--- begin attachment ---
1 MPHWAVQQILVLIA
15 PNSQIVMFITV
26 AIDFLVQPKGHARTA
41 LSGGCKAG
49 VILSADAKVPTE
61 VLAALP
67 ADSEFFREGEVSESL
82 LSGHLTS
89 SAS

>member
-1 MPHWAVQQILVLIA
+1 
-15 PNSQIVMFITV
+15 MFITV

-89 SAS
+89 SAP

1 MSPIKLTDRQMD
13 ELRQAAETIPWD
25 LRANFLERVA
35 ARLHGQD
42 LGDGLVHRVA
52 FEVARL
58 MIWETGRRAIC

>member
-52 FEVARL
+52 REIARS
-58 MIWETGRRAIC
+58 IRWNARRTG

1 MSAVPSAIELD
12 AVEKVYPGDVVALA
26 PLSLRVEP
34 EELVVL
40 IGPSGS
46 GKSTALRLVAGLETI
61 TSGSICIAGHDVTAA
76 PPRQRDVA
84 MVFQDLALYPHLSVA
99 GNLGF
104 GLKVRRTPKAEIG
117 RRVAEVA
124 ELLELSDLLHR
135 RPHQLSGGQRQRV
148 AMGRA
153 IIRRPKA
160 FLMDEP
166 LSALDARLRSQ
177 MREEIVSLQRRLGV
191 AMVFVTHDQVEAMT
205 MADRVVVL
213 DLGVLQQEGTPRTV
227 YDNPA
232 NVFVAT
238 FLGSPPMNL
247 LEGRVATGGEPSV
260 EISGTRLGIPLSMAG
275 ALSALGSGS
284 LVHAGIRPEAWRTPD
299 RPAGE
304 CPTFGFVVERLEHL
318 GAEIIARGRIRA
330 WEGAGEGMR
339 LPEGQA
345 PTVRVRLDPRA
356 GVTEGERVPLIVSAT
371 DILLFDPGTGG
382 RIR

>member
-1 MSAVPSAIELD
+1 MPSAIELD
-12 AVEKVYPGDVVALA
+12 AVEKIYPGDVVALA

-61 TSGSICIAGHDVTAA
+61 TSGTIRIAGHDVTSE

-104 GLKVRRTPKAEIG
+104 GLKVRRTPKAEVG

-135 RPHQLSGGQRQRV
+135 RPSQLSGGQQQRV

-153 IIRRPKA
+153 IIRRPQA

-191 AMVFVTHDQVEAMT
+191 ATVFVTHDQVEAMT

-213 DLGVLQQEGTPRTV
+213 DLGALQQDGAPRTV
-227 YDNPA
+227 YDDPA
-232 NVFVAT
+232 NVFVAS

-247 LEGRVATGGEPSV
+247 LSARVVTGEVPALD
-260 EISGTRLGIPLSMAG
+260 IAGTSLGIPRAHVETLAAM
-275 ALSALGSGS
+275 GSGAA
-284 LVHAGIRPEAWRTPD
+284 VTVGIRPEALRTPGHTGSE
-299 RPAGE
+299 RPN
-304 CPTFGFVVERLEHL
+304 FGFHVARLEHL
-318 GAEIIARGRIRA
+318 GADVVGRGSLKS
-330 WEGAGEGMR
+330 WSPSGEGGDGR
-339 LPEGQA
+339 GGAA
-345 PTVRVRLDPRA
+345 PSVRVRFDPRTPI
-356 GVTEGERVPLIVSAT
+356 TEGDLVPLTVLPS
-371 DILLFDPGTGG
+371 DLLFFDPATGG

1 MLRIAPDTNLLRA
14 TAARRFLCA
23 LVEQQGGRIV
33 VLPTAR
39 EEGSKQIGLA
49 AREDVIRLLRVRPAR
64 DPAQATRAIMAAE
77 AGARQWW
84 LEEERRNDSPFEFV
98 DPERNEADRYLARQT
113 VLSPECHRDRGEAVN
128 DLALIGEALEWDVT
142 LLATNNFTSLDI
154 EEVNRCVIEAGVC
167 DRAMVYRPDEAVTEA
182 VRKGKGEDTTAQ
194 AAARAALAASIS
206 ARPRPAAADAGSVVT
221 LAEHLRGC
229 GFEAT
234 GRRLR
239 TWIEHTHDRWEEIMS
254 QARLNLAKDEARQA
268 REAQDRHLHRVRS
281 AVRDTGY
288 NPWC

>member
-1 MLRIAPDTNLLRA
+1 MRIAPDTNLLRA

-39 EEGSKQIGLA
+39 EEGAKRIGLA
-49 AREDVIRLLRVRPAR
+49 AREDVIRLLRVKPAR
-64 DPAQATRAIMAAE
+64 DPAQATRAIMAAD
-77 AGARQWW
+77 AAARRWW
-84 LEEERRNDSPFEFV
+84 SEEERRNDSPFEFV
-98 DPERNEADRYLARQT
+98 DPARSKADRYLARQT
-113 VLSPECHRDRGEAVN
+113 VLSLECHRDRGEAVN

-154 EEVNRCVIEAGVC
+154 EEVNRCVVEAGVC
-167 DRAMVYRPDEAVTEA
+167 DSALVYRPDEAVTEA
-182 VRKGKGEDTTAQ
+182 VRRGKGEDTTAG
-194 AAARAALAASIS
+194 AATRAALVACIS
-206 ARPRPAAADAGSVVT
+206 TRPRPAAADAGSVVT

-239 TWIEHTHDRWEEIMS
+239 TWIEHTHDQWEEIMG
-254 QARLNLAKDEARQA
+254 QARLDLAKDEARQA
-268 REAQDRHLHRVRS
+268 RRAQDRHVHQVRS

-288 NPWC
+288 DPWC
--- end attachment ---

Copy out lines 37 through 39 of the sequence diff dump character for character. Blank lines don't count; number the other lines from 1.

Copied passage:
84 MVFQDLALYPHLSVA
99 GNLGF
104 GLKVRRTPKAEIG